The New Hampshire primary took place on Tuesday night, where Republican candidate Donald Trump and Democratic candidate Bernie Sanders won by huge margins against their rivals.
Trump, 69, who came to the primaries in second place after losing to Ted Cruz in Iowa, built a commanding lead early and never looked back. When all the votes were counted, he led everyone with 35.3 percent, more than twice the votes of his runner-up, Ohio Gov. John Kasich who got 15.8 percent.
Donald Trump won New Hampshire’s GOP, but this is the guy you should really be watching:https://t.co/Ox3150Bmls
— AJ+ (@ajplus) February 11, 2016
Even before the New Hampshire primary, Trump was slated as a highly probable winner, although there were also speculations that Jeb Bush and Florida Sen. Marco Rubio were imminent threats to Trump’s bid for a win in the state.
“We’re really happy about it,” Trump said in an interview on Wednesday. “Really great.”
In the wake of Trump’s huge win, reports surfaced that New Jersey Governor Chris Christie may have called it quits. He did not proceed to South Carolina for the campaign and announced on Wednesday that he is dropping his bid for presidency. Business executive Carly Fiorina has also dropped out of the race after getting only four percent.
Breaking news: Chris Christie to drop out of presidential race after New Hampshire defeat https://t.co/29kARA8wzx
— TIME.com (@TIME) February 10, 2016
Meanwhile, Sanders, 74, who won the Democratic primaries, is definitely riding high on his momentum. Even before the New Hampshire primary, he was seen as a tough rival to former Secretary of State Hillary Clinton, despite the fact that it was Clinton who won the Iowa caucus.
The self-professed democratic socialist is a fierce challenger for the Democratic nomination, and he continues to be the choice of younger voters. In the New Hampshire primary, Sanders got 60.4 percent of the votes while his lone rival only got 38 percent.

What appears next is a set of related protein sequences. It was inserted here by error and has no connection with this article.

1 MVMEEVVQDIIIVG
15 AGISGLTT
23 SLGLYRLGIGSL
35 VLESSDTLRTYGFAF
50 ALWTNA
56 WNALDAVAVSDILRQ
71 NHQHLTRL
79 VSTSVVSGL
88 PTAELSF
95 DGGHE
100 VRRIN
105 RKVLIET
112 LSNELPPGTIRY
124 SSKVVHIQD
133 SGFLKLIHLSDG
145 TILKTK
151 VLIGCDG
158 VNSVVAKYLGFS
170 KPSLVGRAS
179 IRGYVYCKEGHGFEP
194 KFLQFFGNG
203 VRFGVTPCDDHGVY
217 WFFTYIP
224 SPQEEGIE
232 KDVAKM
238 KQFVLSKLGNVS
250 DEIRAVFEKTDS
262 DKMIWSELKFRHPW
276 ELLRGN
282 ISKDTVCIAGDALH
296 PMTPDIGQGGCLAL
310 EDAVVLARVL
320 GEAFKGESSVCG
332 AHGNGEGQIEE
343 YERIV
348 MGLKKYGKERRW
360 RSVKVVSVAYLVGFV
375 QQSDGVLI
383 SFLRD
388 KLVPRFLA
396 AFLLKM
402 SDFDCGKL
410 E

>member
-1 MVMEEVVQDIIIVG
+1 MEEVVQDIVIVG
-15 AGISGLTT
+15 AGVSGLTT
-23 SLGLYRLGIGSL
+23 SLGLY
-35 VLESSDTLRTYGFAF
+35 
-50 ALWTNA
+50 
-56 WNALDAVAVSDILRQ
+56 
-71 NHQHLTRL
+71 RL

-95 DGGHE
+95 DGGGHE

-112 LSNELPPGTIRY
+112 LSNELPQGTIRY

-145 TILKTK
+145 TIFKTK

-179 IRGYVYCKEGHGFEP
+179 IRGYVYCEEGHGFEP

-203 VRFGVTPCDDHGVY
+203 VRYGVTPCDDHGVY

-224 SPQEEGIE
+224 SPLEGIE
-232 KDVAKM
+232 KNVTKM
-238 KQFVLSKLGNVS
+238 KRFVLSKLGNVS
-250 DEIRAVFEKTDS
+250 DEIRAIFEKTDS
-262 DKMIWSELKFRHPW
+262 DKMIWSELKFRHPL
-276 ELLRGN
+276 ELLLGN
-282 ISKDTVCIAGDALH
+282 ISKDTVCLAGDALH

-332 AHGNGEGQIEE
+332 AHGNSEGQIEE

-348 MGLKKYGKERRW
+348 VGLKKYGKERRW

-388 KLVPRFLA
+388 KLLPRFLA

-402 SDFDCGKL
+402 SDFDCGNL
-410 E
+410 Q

“What began last week in Iowa, what voters here in New Hampshire confirmed tonight, is nothing short of the beginning of a political revolution,” Sanders said after the results were revealed.
— Sky News (@SkyNews) February 10, 2016
On the other hand, Clinton, 68, has once again become the underdog after leading the Democratic polls by double digits later last year. While the former First Lady has been advocating the rights of women, she in fact lost the female vote by 11 points in New Hampshire.
The more she continues to push for the more practical and feasible side of development and progress in the country, the more some people clamor for a candidate who does not only lay out goals and plans, but also aims to change the entire system altogether.
Following the New Hampshire primary, the two winners took short time off on the campaign trail and headed to New York. Trump is based in New York City, so he basically went back home. Meanwhile, Sanders met with civil rights activist Al Sharpton.
Sharpton, 61, who is an American civil rights activist and Baptist minister, met with Sanders in NYC, where they dined together in the Harlem neighborhood. The two reportedly dined at Sylvia’s, which is the same restaurant where Sharpton met with then-Democratic candidate Barack Obama in 2008.
— The Root (@TheRoot) February 10, 2016
The meeting could be one step that Sanders took in order to find a way to bridge the gap between him and Hillary Clinton in the recent South Carolina polls, where she leads by double digits. In order to have a chance in the primaries, Sanders has to woo the African American community in the state, as well as other minorities.
In the report, Sharpton will also meet with Clinton next week, and after that he will most likely reveal his endorsement.
Hillary Clinton Al Sharpton Interview: Black Vote Courted As Presidential Candidate To Appear
Al Sharpton https://t.co/2cfh8mRvzu
— Election2k16 (@365activist) February 10, 2016
The next caucuses are in Nevada, which would take place on February 20 for the Democrats and February 23 for the Republicans. The South Carolina primaries will commence on February 20 for Republicans and February 27 for Democrats.
[Images by Alex Wong, Ethan Miller, Getty Images]